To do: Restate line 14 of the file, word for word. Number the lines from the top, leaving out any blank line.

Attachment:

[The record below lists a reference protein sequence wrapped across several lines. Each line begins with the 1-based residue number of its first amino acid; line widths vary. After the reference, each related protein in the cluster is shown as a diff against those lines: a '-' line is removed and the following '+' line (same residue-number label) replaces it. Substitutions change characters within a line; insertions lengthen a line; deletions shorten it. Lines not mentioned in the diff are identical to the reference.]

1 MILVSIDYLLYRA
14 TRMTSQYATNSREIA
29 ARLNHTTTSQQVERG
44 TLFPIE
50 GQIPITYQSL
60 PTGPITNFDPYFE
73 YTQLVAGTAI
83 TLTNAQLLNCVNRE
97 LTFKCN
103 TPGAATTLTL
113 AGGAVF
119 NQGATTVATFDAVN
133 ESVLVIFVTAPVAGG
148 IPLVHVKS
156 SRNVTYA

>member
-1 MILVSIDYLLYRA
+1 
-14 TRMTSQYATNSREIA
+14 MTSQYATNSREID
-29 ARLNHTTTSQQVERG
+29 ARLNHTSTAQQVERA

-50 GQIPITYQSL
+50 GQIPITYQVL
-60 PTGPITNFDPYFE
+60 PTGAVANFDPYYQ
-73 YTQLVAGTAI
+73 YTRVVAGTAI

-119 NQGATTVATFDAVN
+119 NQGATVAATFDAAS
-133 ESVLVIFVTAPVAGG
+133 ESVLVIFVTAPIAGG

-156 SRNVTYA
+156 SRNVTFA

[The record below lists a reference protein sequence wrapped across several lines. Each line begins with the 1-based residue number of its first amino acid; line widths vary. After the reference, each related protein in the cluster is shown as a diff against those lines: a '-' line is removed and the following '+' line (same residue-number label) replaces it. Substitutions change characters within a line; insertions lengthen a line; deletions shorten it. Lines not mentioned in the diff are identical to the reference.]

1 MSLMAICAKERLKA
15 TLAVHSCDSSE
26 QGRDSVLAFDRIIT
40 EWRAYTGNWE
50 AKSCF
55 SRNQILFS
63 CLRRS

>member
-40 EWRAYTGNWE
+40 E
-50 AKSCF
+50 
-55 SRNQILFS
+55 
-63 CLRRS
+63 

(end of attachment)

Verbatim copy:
133 ESVLVIFVTAPVAGG